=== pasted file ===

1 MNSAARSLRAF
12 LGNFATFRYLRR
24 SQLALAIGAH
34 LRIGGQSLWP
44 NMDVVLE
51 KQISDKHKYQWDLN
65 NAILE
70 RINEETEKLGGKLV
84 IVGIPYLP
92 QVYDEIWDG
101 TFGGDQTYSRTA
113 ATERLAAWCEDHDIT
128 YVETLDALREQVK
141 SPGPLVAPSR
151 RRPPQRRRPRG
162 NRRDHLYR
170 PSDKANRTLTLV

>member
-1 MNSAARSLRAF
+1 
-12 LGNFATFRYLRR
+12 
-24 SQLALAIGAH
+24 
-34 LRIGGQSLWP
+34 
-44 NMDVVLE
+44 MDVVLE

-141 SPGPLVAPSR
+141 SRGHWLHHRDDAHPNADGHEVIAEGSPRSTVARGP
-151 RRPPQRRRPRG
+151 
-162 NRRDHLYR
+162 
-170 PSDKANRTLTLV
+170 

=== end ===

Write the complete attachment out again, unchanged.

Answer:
1 MNSAARSLRAF
12 LGNFATFRYLRR
24 SQLALAIGAH
34 LRIGGQSLWP
44 NMDVVLE
51 KQISDKHKYQWDLN
65 NAILE
70 RINEETEKLGGKLV
84 IVGIPYLP
92 QVYDEIWDG
101 TFGGDQTYSRTA
113 ATERLAAWCEDHDIT
128 YVETLDALREQVK
141 SPGPLVAPSR
151 RRPPQRRRPRG
162 NRRDHLYR
170 PSDKANRTLTLV

>member
-1 MNSAARSLRAF
+1 
-12 LGNFATFRYLRR
+12 
-24 SQLALAIGAH
+24 
-34 LRIGGQSLWP
+34 
-44 NMDVVLE
+44 MDVVLE

-141 SPGPLVAPSR
+141 SRGHWLHHRDDAHPNADGHEVIAEGSPRSTVARGP
-151 RRPPQRRRPRG
+151 
-162 NRRDHLYR
+162 
-170 PSDKANRTLTLV
+170 